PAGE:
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On the Dance Floor | 2010 | Swing Vote

01.22.10 9:08 a.m.

Who is more to be pitied, a writer bound and gagged by policemen or one living in perfect freedom who has nothing more to say?  

-Kurt Vonnegut


The Struggle to Write

Writer's Block is like a shark on the head

I have been struggling to write (and the irony is not lost on me that I am writing about difficulties writing). It is not because I have Melanie for my houseguest this week, as it extends weeks prior to her presence, since I finished my final revision of We Shadows. In fact, our affection tends to begin to shake loose my inspiration, but even these divine nudges aren't enough to return my literary fluidity.

Last night, I dreamt of three of my characters, something that has never happened before. They weren't close to my favorite characters (Ash, Seth, and Dryden), nor was my dream of them helpful in fleshing out their book once I woke. But the message was plain to me: they want their book finished or they will be invading my subconsious again. And they know how close I am to abandoning them because I cannot bring myself to make them real enough.

A problem for me, though far from the only one, is that I don't like other writers to consult with them. A substitute teacher sits next to me in the teachers' lounge and uses the fact that I am reading to crowbar in that he has a book coming out and he needs to sell fifteen thousand to get any royalties. I don't care to reciprocate with my resume because other writers (at least those whom I do not otherwise like as people) arouse my reptilian brain. This is my territory, the lizard tissue yells, back off or I will be forced to express blood from my eye socket/flash my neck crest. Writers, to my way of thinking, fall into one of two categories: better than me (which generally, but far from always, means they are published on paper for money) or much worse. No one is as good as me, mostly because I am aware that I am writing for entertainment and my own need, not because I think what I do is especially artful. It is just better than most tedious sci-fi, drippy romance, or fluffy fantasy at which people throw their money. (I also know from what little this interrupter has told me that his publishing arrangement is almost certainly a scam. From the number of books he boasts he will have to sell, I even have a good idea of who will be ripping him off.) I only willingly read those who I suspect are better than I am, because I can learn best from their missteps. Reading those conspicuously worse (which includes most previous iterations of me) makes me cringe in a very physical way, as though the words each stung and reeked of bile. I have had people send me their stories and I actually like these people less for how bad their writing is.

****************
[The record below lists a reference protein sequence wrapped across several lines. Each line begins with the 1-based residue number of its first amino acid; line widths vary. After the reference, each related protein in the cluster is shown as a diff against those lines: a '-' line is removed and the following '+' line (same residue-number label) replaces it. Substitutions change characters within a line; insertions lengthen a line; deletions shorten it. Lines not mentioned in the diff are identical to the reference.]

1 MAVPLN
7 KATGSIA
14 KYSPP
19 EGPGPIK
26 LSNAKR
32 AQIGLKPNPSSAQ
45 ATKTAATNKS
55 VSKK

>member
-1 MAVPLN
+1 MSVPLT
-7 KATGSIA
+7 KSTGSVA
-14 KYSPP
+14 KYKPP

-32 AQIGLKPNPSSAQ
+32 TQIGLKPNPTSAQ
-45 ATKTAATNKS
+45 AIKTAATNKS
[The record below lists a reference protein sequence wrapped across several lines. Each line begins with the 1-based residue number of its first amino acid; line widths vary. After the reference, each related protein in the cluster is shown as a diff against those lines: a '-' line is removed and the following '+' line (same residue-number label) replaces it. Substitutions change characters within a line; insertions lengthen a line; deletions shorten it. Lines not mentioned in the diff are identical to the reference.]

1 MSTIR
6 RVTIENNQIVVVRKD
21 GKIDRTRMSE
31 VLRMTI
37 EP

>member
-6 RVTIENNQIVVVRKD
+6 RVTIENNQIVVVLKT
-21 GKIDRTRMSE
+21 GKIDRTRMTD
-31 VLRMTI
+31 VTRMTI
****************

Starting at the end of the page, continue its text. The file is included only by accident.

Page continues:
I am only competing against myself, then. I think most critics and other writers would be hard-pressed to be more vicious about my writing than I am (Melanie excepted). I compete against my own limits to grow. Editing anyone else's writing is just a chance to demonstrate what I have learned, generally while openly wincing.

Part of my inspiration comes from acknowledgement, which I tend not to get unless I annoy someone enough with my description of the truth that they feel the need to threaten to void our friendship. This is not the sort of attention I want, however reliable it seems.

While watching Almost Famous with Melanie, she says that she wants to be a rockstar. Scientists don't tend to have screaming groupies. (Some, like Henry Cavendish, would run in the opposite direction when confronted with admirers.) Likewise, I have taken a subtler path of writing. I do not expect to be hit with a pair of panties for reciting a short story. There, too, people tend to note only what they dislike. For those critics out there, how much more fervor do you put into decrying Stephanie "Sparkly Stalker" Meyer than in applauding those you love?

It is selfish and ego-sating, but it is also the truth. If you don't acknowledge something you love, it withers. I need external validation, even if it is only one other person with a smile on his or her face asking me about something I wrote. I don't need money from my efforts, though that is a concrete display of appreciation, but I am not going to be taken seriously unless money is given. Unless Harcourt-Brace decides to publish Naked Pictures of My Family (a working title which I grant is pretentious), unless Penguin takes up my series begun by We Shadows, you can't possibly acknowledge that I write anything worthwhile since some conglomeration hasn't advertised their approval. I am just as guilty, as evidenced by my cringing at other writers. Overcoming this prejudice may be the first step to obliterating this block.

Soon in Xenology: Maybe a job, swinging, Jinx and Kestrel.

last watched: Arrested Development
reading: Franny and Zooey
listening: Mark & James

On the Dance Floor | 2010 | Swing Vote

Thomm Quackenbush is an author and teacher in the Hudson Valley. Double Dragon publishes four novels in his Night's Dream series (We Shadows, Danse Macabre, and Artificial Gods, and Flies to Wanton Boys). He has sold jewelry in Victorian England, confused children as a mad scientist, filed away more books than anyone has ever read, and tried to inspire the learning disabled and gifted. He is capable of crossing one eye, raising one eyebrow, and once accidentally groped a ghost. When not writing, he can be found biking, hiking the Adirondacks, grazing on snacks at art openings, and keeping a straight face when listening to people tell him they are in touch with 164 species of interstellar beings. He likes when you comment.

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